Mike Rozier (1985-1990) Mike had a fantastic career as a Nebraska†Cornhusker, but was unable to translate his college success onto the NFL playing field. Rozier did rush for 1,002 yards in 1988 and was a member of the AFC Pro Bowl team in 1987 and 1988.
Lorenzo White (1988-1994) the franchise’s 3rd all-time leading rusher, White was the primary back on the “Run and shoot” Oiler teams that favored the forward pass over the running game.
White rushed for a career-high 1,226 yards in 1992, which earned him a spot on the AFC’s Pro Bowl roster that year.
Charley Tolar (1960-1966) the franchise’s fifth all-time leading rusher, the diminutive Tolar (5’6″ 199lbs) was a Pro Bowler on two Oiler teams that reached the AFL championship in 1961/1962.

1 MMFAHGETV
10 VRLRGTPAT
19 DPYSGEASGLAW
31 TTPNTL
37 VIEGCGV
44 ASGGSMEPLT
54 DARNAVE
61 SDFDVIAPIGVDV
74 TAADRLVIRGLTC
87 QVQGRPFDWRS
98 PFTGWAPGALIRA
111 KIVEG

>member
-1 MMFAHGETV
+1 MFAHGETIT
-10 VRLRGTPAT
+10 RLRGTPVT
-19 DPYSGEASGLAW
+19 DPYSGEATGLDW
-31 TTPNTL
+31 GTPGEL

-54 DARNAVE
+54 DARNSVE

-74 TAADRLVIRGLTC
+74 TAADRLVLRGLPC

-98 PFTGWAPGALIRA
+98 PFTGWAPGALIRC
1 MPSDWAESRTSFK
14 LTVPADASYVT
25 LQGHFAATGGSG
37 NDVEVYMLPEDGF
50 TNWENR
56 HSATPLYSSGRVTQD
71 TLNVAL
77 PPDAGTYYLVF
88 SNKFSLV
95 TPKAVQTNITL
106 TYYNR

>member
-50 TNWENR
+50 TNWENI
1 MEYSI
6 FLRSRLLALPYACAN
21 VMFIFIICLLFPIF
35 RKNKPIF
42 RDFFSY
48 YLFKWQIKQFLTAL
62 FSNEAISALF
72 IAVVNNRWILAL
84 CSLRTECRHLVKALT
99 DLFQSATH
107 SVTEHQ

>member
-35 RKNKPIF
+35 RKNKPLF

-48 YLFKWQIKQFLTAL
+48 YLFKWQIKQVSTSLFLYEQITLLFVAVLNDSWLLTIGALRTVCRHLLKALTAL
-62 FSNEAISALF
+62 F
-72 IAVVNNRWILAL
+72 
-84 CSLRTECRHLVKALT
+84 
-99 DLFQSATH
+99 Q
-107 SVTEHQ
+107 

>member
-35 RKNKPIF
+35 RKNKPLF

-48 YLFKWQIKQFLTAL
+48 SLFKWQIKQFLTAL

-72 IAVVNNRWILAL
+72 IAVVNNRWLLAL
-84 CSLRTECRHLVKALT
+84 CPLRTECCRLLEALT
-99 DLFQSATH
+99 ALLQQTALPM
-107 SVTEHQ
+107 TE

Hoyle Granger (1966-1972) Also a two-time Pro Bowler (1967-1968), Granger led the AFL in yards from scrimmage in 1967 (1,494 yards).
Who is your choice for all-time Titan/Oiler RB?

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7 Responses to “Total Titans’ all-time franchise team: RB”

  1. David H. Says:

    Only two running backs in the history of the NFL ever rushed for 10,000 career rush yards without missing a start. One of them is Jim Brown (Hall of Fame). The other… “Steady Eddie”. That stat seems really obscure and overlooked but, I can assure you that in this day and age with the amount of punishment that RB’s take and the length of the pre-season, regular season and post season, that is quite an accomplishment.